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Pasta with Eggplant, Tomatoes and Basil Perfect Meatless Meal

Eggplant from the Garden

Eggplant from the Garden

Round Purple Eggplant from Jungle Jims

Round Purple Eggplant from Jungle Jims


Black Magic/Common Eggplant from Jungle Jims

Black Magic/Common Eggplant from Jungle Jims


Talking today with Anna Mitchell on the Sonrise Morning show, Sacred Heart radio this morning was so fun, as usual. Annie was pumped about the recipe I’m sharing for a pasta with eggplant, tomatoes and basil. “Anything with tomatoes and basil gets me excited”, she said.


Jungle Jims International Grocery here in Cincinnati carries different kinds of eggplant. I go to their Eastgate store, which is close to where they live.

12 oz short pasta, boiled and kept warm (reserve about 1/2 cup pasta water after cooking)

1 eggplant, about 1-1/2#, peeled and diced and salted if you wish****

1 large onion, chopped

1 tablespoon garlic, minced

1 pint grape or cherry tomatoes (or several nice garden tomatoes, chopped)

Fresh basil, chopped, to taste

Salt, Pepper and Parmesano Reggiano cheese


While pasta is cooking, film a sauté pan with olive oil. Stir in eggplant, onions and garlic and cook over medium heat until eggplant is tender. Cover if you like. Add tomatoes and cook until skin bursts. (If using whole chopped, just cook until tender). Add salt and pepper to taste – don’t be shy and if necessary, stir in reserved pasta water to make it saucy. Stir in basil. Serve with generous sprinkling of Parmesano Reggiano.

An ancient history

A bit of trivia about eggplant and it’s roots in the bible: it was grown in Southeast Asia 2000 years before Christ was even born. Some scholars believe it traveled to the Middle East via the ancient Silk Road. In the Mediterranean it was quickly incorporated into native cuisine.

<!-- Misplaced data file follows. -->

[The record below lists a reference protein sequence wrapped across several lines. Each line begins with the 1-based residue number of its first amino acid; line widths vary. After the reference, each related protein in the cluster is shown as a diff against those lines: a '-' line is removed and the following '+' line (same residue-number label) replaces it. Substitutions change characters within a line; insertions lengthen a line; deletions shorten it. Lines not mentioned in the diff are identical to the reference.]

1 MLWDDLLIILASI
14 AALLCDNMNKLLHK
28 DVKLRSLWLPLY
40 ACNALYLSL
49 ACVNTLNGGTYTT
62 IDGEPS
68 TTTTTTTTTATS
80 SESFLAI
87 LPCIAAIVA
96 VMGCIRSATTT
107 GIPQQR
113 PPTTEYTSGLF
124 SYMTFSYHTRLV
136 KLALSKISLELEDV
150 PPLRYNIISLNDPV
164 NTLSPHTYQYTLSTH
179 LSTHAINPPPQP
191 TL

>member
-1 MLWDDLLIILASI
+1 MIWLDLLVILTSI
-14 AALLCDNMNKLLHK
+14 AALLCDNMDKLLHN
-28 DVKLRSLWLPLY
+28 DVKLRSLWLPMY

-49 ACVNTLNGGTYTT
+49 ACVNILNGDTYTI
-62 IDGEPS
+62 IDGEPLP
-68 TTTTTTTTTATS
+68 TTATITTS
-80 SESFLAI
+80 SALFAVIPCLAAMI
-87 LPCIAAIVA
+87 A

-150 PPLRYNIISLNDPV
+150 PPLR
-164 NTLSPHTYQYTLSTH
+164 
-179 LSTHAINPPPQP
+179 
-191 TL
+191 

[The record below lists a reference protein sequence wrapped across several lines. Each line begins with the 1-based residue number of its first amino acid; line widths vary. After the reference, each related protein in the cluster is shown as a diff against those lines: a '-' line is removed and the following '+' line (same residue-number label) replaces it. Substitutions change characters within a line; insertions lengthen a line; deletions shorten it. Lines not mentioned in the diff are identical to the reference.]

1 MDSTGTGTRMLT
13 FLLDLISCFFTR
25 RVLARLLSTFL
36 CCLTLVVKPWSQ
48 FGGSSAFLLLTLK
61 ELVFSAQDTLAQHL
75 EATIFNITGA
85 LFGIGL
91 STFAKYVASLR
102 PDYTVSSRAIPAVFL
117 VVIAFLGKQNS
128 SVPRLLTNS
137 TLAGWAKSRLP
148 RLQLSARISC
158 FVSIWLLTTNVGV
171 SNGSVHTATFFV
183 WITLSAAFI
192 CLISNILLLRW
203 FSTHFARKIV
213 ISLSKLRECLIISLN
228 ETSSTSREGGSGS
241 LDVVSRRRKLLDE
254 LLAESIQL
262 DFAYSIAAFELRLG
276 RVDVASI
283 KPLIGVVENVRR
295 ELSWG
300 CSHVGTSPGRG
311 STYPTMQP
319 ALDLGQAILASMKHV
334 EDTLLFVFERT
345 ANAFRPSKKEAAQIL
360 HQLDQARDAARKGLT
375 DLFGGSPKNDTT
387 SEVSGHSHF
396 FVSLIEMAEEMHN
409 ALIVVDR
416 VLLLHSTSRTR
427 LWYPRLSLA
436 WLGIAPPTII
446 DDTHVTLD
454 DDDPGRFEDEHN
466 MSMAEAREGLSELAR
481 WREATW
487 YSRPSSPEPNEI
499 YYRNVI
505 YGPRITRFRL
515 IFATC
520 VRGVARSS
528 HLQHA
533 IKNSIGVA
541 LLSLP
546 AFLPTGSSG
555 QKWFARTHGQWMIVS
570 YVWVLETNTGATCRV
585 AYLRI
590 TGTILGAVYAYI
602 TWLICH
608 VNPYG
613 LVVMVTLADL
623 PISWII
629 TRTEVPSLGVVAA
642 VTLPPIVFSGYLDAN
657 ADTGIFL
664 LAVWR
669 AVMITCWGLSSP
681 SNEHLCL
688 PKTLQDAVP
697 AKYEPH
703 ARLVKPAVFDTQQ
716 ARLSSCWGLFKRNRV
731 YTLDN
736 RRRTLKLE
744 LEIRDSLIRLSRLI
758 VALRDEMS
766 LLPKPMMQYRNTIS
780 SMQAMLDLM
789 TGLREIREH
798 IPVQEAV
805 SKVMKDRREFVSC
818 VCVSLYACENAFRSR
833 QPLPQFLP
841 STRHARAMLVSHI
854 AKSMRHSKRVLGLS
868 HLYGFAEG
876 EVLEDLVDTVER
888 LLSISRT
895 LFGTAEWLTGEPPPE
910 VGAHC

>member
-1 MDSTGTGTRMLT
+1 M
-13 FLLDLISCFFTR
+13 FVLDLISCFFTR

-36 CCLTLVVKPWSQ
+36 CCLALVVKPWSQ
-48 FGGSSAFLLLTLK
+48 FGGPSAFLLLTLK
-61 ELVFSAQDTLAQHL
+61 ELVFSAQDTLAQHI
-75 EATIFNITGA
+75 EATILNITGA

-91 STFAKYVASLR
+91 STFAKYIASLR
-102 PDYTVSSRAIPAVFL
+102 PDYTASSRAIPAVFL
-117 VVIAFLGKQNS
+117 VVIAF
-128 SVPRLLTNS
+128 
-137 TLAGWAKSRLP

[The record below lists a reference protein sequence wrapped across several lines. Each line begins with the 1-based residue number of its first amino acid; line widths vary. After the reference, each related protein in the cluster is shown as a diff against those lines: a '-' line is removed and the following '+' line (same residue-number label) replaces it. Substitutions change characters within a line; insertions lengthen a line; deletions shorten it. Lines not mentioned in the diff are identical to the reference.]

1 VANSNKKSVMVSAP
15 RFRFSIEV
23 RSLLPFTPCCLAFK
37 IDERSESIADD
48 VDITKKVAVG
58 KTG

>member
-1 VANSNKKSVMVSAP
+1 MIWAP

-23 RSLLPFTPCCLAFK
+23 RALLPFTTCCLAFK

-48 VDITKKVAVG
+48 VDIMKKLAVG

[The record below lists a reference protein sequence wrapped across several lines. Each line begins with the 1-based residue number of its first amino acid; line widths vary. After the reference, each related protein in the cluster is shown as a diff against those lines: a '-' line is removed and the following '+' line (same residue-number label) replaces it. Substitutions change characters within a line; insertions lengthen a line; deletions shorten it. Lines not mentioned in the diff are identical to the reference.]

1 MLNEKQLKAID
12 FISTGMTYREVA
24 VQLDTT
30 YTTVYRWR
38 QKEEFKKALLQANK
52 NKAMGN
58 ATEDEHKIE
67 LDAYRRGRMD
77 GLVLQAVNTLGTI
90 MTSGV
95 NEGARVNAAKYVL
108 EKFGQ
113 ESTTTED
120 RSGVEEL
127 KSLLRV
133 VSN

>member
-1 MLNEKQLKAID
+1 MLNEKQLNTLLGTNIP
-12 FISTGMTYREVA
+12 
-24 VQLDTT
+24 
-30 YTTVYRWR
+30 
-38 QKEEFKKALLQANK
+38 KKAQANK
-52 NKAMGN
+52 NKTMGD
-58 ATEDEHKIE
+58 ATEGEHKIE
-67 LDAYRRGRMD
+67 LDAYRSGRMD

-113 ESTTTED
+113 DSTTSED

Eggplant was prepared as an appetizer, probably like Baba Ganoosh, and it was stewed, as well.

Good for you

Eggplant is full of antioxidants, and it’s a heart healthy veggie, among other things.

****Why salt eggplant?

A lot of the newer eggplants are bred to be less bitter so no need to salt. To tenderize the flesh’s texture and reduce some of its naturally occurring bitter taste, you can sweat the eggplant by salting it. Sprinkle cut eggplant with salt and allow it to rest for about 20 minutes. Then rinse to get most of the salt off, and drain well. This process will pull out some of its water content and make it less permeable to absorbing any oil used in cooking.



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  1. Sandra Reedy

    Hi Rita, Do I use the center of the eggplant or leave out the seeds? Do the tomatoes need skin removed? Also, do you ever use purple basil? I am just beginning to grow my own herbs so I am nit always sure how to use them. Thanks! sandra

    1. Rita Heikenfeld

      Hi, Sandra,
      I’d take out the seeds if they’re real big or brownish colored. Otherwise, leave them in. No need to skin the tomatoes. I love purple basil – it’s not as pungent as sweet common green basil, but it’s beautiful and yummy.
      Let me know how your dish turns out.

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